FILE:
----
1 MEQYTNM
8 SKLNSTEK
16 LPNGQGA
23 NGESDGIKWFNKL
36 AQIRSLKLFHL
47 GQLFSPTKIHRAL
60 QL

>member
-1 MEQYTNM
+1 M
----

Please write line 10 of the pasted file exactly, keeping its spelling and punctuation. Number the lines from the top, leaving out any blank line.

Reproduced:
+1 M